Custom Access Tokens in Laravel Sanctum cover image
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I recently had a Laravel project in which I wanted a simple access token to protect an API; and Laravel Sanctum is a package that provides exactly that. However, by default, this package had a bit of a shotgun approach for validating these access tokens. You could either:

  1. Let every token live forever (default behavior)
  2. Make every token expire after a certain amount of minutes

Since there was no middle ground I created a PR that allowed for more control over these validation rules. This PR has since been released in Laravel Sanctum 2.11.0.

Let's have a look at how you can build your own custom validation rules.

Registering a custom validation with Sanctum

To register a custom validation we can instruct Sanctum to use a callable via the Sanctum::authenticateAccessTokensUsing() method. You should call this method in the boot() method of one of your service providers. The callable will contain your custom logic, and will typically be:

  • A callback function
  • An __invoke-able class
  • A (method on a) service from the IoC container

In these examples we'll use a callback function, and register them in the AppServiceProvider::boot() method.

use Laravel\Sanctum\PersonalAccessToken;
use Laravel\Sanctum\Sanctum;

class AppServiceProvider
{
    // ...
    public function boot()
    {
        // ...
        Sanctum::authenticateAccessTokensUsing(
            static function (PersonalAccessToken $accessToken, bool $is_valid) {
               // Your custom logic goes here
            }
        );
    }
}

As you can see, the callable receives the provided access token model instance, as well as a boolean indicating whether the Guard from Sanctum deemed this token valid.

Tip: If the Guard could not find the provided access token, the callback method will not be triggered. So our callable will always receive an instance of the provided access token.

Tip 2: The access token model does not have to be an instance of PersonalAccessToken, because you can set a different model by using the Sanctum::usePersonalAccessTokenModel() method.

Now that we can add our own validation, let's look at a couple of useful examples.

Single-use access tokens

You might want to provide an access token that can be used only once and has a limited scope. So lets say, when our token has a read:once ability, we only want this token to be used once.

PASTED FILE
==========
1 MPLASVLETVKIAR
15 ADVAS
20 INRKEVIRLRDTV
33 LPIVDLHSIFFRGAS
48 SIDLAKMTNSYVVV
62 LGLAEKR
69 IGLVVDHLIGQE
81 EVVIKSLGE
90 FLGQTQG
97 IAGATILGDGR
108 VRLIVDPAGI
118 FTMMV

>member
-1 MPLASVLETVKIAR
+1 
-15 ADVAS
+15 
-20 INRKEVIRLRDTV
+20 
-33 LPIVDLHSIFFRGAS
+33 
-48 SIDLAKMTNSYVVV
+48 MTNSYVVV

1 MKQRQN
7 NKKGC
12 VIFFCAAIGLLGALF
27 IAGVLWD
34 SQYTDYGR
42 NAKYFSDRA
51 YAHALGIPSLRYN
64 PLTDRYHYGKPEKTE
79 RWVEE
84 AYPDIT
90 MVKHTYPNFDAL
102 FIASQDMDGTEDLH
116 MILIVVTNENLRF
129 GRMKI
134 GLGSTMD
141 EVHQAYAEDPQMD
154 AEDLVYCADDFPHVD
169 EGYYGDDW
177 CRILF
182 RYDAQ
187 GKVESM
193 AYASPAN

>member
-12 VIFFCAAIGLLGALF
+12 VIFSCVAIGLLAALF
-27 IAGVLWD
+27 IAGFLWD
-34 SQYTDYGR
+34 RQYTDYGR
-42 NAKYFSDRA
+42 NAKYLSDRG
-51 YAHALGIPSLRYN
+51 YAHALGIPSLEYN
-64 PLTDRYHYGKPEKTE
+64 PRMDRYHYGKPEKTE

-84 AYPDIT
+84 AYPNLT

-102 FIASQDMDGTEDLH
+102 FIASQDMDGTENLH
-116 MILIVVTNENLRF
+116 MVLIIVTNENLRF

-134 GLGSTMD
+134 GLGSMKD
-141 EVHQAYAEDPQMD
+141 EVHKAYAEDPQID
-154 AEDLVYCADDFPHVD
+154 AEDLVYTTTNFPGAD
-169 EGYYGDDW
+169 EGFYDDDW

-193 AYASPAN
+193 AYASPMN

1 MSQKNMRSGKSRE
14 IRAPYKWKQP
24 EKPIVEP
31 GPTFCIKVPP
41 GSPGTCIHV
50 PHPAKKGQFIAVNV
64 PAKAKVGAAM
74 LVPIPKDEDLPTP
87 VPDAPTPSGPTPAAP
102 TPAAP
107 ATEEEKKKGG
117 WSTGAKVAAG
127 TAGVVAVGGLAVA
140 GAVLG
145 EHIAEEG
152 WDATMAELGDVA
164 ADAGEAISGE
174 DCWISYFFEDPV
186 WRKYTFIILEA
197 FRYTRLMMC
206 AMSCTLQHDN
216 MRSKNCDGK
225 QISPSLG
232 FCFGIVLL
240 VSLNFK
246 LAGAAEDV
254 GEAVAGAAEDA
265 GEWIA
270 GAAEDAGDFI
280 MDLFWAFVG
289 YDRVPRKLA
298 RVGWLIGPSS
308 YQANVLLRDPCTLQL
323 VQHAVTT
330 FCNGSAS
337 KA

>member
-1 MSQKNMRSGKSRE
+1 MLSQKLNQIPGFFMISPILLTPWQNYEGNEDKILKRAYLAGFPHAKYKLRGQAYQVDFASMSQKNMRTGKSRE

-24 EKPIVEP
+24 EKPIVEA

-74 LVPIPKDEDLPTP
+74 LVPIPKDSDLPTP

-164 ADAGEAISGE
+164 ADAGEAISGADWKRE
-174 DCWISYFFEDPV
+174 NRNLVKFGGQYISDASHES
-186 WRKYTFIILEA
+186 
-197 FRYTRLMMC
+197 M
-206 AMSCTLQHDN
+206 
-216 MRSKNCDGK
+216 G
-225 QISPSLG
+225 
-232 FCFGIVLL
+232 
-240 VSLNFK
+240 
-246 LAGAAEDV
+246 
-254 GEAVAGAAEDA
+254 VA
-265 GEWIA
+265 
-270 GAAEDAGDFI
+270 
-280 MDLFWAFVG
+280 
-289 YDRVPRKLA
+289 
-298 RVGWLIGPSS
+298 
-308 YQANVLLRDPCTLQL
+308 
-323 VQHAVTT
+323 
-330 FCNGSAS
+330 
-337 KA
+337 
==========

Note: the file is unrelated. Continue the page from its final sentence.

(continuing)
Sanctum::authenticateAccessTokensUsing(
    static function (PersonalAccessToken $accessToken, bool $is_valid) {
        if (!$accessToken->can('read:once')) {
            return $is_valid; // We keep the current validation.
        }

        return $is_valid && $accessToken->last_used_at === null;
    }
);

After making sure the token has the read:once ability, the callback does two simpel checks:

  • Does Sanctum deem this token valid?
  • Is the last_used_at value still empty (indicating it has not been used yet)?

If both of these checks pass, the token is valid. Otherwise, it was already invalid, or it has been used before.

To hand out these tokens, you can create them like this:

return $user->createToken('token-name', ['read:once'])->plainTextToken;

Short-lived tokens with variable lifetimes

Obviously you can already create short-lived tokens in Sanctum by default; the only drawback is that every token has to be short-lived. However, we can now create short-lived tokens while also using limitless tokens.

Using the same approach as before, we are going to create a token with a read:limited ability. Those tokens are allowed to be used for 30 minutes.

Sanctum::authenticateAccessTokensUsing(
    static function (PersonalAccessToken $accessToken, bool $is_valid) {
        if (!$accessToken->can('read:limited')) {
            return $is_valid;
        }

        return $is_valid && $accessToken->created_at->gt(now()->subMinutes(30));
    }
);

We're doing almost the same check, but now we make sure our token was created within the last 30 minutes. Otherwise, it isn't valid.

Endless possibilities

These two examples are very simple, but the possibilities for (re)validating your access tokens are almost limitless now. I would recommend using a dedicated class for these rules to keep your boot() method clean.

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